Clinton P. Hartmann
Samuel R. Hay
Samuel Ross Hay. Courtesy of Southern Methodist University. Image available on the Internet and included in accordance with Title 17 U.S.C. Section 107.
Shearn Methodist Church
Shearn Methodist Episcopal Church, Houston. Courtesy of Rice University. Image available on the Internet and included in accordance with Title 17 U.S.C. Section 107.

HAY, SAMUEL ROSS (1865–1944). Samuel Ross Hay, Methodist bishop, the son of William and Martha (England) Hay, was born on October 15, 1865, in Decatur County, Tennessee. He moved to Texas about 1881. He attended Centenary College, Southwestern University, and Southern College, Lakeland, Florida, and was licensed to preach in the Methodist Church in 1886. In 1887 he joined the North Texas Conference, where he held numerous pastorates, and in 1900 was transferred to the Texas Conference to become pastor of Shearn Church, Houston. On August 21 he married Margaret Gulick in Corsicana; they had three children. At various times Hay served as presiding elder of the Houston, Dallas, Fort Worth, and Amarillo districts, and in 1906–07 he was pastor of Centenary Church in St. Louis. On May 16, 1922, he was elected bishop and placed in charge of all Methodist missionary work in China. From 1924 to 1934 he presided as bishop over areas including Texas, Arkansas, Louisiana, New Mexico, Alabama, Florida, and the Pacific coast. He helped organize the Methodist Church in Mexico and was president of the Board of Missions in 1932. He was a member of several general and international conferences on Methodism before he retired from active service in 1938. He died in Houston on February 4, 1944.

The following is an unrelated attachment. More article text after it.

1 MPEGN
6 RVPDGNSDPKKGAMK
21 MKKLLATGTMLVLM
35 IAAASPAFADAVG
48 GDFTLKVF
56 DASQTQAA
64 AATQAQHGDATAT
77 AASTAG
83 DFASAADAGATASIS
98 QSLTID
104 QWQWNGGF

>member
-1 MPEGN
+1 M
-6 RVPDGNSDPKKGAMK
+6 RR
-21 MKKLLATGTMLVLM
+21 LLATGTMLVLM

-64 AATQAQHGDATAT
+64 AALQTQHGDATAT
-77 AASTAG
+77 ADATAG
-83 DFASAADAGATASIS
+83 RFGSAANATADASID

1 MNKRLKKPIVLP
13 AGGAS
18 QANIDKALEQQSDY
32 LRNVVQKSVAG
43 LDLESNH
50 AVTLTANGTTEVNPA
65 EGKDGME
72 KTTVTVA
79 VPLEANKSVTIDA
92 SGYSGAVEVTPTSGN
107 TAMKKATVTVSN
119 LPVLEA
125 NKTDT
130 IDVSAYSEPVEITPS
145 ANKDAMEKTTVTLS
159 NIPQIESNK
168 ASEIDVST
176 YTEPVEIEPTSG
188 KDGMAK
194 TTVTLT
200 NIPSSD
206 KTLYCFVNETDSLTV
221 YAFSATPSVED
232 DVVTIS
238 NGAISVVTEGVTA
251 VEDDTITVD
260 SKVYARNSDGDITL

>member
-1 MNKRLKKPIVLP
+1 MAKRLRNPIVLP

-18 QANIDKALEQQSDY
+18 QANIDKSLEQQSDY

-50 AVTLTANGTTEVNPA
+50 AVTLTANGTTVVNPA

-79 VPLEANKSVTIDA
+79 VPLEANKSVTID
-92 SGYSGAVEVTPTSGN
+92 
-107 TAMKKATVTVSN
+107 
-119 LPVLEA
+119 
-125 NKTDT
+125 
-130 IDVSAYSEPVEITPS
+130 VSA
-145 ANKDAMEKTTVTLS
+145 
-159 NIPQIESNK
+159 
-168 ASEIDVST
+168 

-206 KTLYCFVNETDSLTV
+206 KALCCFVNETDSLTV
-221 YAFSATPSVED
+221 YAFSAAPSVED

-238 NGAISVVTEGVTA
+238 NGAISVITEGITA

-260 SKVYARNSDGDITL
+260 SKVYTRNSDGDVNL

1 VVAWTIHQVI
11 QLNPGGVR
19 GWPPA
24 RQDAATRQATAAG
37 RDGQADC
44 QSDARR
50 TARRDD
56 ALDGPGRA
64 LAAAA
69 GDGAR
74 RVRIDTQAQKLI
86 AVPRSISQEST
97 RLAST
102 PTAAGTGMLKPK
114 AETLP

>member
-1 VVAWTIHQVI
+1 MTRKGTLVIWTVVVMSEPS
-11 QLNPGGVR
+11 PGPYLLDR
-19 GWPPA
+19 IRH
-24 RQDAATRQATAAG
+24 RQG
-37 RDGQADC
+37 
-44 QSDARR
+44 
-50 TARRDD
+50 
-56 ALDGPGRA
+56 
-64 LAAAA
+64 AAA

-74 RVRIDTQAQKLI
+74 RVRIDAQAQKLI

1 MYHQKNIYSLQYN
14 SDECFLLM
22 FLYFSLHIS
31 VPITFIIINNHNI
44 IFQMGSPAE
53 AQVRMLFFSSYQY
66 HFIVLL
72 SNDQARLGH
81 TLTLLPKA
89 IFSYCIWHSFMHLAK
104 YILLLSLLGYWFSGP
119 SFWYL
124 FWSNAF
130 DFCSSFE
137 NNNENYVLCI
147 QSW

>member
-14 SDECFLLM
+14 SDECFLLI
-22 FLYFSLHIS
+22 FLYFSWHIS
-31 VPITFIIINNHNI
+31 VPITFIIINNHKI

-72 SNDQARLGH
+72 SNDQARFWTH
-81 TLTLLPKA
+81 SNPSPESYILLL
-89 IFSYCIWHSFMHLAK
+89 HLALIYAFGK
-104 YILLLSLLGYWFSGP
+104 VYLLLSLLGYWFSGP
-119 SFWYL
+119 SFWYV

Emory A. Bailey, Who's Who in Texas (Dallas: John B. McCraw Press, 1931). Isabella Margaret Elizabeth Blandin, History of Shearn Church, 1837–1907 (Houston: Dealy, 1908). Houston Post, February 5, 1944.

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The following, adapted from the Chicago Manual of Style, 15th edition, is the preferred citation for this article.

Handbook of Texas Online, Clinton P. Hartmann, "HAY, SAMUEL ROSS," accessed January 29, 2020, http://www.tshaonline.org/handbook/online/articles/fhabf.

Uploaded on June 15, 2010. Modified on March 1, 2017. Published by the Texas State Historical Association.
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